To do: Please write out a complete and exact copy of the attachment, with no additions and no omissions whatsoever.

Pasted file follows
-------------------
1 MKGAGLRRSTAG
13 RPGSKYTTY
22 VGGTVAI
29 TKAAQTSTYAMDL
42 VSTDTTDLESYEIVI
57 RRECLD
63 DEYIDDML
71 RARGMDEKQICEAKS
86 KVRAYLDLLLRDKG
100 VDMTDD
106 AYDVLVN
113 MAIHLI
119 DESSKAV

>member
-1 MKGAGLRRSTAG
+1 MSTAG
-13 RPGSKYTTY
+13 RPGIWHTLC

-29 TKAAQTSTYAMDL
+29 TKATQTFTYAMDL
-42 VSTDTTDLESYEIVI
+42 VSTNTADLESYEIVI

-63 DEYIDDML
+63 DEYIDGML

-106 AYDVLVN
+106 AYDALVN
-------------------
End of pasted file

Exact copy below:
1 MKGAGLRRSTAG
13 RPGSKYTTY
22 VGGTVAI
29 TKAAQTSTYAMDL
42 VSTDTTDLESYEIVI
57 RRECLD
63 DEYIDDML
71 RARGMDEKQICEAKS
86 KVRAYLDLLLRDKG
100 VDMTDD
106 AYDVLVN
113 MAIHLI
119 DESSKAV

>member
-1 MKGAGLRRSTAG
+1 MSTAG
-13 RPGSKYTTY
+13 RPGIWHTLC

-29 TKAAQTSTYAMDL
+29 TKATQTFTYAMDL
-42 VSTDTTDLESYEIVI
+42 VSTNTADLESYEIVI

-63 DEYIDDML
+63 DEYIDGML

-106 AYDVLVN
+106 AYDALVN